Ten months later in May, Sunac became the 18th developer to default when it failed to pay its interest on an offshore bond.
Sunac cited weak contracted sales that were “significantly affected by the recent Covid-19 outbreak” as the last straw that broke its financial strength, in its filing to the Hong Kong stock exchange last week.
“It [may] take at least another month for homebuyers to be convinced that things are back to normal, which is what developers need for their financial troubles to truly begin to ease,” Gavekal’s Rosealea Yao and Zhang Xiaoxi wrote in a May 10 research note.
To rekindle demand, the central bank cut the lower limits of interest rates for first-time homebuyers by 20 basis points in May, an ultra strong signal of saving the sector from sinking.
Between last October and May, more than 130 cities relaxed 180 rules on property purchase and sale, granted better mortgage borrowing rates and faster procedures, or handed out direct subsidies to young families. Some launched more than one round of easing policies.
Before the lockdown, some Shanghai districts shortened the waiting period for young homebuyers from two years to three months. Sales of new homes declined four months in a row, plummeting 92 per cent since January.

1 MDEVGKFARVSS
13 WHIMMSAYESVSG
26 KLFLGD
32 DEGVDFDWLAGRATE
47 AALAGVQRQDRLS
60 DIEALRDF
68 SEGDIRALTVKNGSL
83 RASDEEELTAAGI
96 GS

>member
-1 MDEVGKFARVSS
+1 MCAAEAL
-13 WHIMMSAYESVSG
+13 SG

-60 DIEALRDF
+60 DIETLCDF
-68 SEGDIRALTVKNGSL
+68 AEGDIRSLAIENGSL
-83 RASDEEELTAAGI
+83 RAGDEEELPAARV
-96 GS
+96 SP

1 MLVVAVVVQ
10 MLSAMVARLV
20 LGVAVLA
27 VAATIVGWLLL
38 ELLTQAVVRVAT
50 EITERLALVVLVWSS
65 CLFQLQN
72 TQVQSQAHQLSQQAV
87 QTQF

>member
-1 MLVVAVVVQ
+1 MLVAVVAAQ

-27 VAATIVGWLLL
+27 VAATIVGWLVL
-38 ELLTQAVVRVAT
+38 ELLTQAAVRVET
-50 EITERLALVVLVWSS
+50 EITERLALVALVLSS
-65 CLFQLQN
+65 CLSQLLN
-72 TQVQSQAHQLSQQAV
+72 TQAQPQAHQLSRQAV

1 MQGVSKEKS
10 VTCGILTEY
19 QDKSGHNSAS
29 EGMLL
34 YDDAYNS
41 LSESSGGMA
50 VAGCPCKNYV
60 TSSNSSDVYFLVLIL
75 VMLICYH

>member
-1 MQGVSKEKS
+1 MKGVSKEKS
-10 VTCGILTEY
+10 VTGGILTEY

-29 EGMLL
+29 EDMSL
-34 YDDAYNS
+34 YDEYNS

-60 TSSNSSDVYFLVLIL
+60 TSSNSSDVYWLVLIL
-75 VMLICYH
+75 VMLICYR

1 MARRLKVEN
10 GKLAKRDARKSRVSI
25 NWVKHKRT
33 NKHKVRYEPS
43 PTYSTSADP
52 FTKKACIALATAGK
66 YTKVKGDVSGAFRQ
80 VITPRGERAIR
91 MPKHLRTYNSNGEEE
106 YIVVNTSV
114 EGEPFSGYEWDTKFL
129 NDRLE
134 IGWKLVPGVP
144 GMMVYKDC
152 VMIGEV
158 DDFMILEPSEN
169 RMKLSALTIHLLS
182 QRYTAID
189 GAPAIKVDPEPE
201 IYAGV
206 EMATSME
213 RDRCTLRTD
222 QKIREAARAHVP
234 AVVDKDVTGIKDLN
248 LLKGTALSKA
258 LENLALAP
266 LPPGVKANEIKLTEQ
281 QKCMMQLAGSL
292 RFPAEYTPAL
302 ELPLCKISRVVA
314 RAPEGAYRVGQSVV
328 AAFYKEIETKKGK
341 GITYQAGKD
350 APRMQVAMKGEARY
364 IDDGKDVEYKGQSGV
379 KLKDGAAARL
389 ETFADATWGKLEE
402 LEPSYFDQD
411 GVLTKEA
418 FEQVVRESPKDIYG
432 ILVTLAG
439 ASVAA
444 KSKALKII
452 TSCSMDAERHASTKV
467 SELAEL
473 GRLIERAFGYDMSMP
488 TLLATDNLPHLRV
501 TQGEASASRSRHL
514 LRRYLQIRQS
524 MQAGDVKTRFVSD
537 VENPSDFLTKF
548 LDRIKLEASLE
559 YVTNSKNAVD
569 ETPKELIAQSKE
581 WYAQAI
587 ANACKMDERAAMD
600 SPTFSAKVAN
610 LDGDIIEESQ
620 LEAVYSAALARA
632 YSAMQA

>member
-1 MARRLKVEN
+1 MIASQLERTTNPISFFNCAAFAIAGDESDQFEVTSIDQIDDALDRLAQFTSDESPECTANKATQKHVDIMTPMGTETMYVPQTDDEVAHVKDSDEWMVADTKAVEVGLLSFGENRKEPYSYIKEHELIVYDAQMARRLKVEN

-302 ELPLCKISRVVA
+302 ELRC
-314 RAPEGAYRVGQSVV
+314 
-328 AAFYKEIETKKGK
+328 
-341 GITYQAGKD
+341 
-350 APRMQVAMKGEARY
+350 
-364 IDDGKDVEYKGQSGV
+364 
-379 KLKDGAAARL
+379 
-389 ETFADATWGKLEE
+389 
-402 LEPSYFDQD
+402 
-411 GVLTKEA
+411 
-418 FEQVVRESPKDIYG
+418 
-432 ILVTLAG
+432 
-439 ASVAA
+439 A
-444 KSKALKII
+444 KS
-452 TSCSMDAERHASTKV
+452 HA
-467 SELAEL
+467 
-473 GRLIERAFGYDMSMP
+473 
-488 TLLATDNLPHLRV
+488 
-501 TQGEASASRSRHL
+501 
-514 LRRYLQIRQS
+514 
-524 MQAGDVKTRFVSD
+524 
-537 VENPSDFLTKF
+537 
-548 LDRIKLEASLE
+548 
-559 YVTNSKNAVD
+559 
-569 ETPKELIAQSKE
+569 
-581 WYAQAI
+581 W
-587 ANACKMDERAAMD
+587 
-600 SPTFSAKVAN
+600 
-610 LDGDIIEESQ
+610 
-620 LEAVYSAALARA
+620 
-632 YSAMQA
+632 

Shenzhen’s new home sales declined for the ninth month in a row in April. “We will see more aggressive saving measures by even more local governments to save the sluggish sector,” said Li Yujia, chief researcher at the provincial residential policy research centre of Guangdong.
Are all these moves enough to avert a collapse in China’s property industry?
“I honestly do not know when things will get better, and I have to say it is much tougher than everyone in this sector expected last year,” said Albert Yau, chief financial officer of Zhongliang Holdings, which is struggling with two bonds worth a combined US$750 million.
April sales by the Shanghai developer fell 71 per cent to 4.1 billion yuan from a ago. “What I know is that only when sales recover will we see the light at the end of the tunnel,” Yau said. “But I do not know when that is coming.”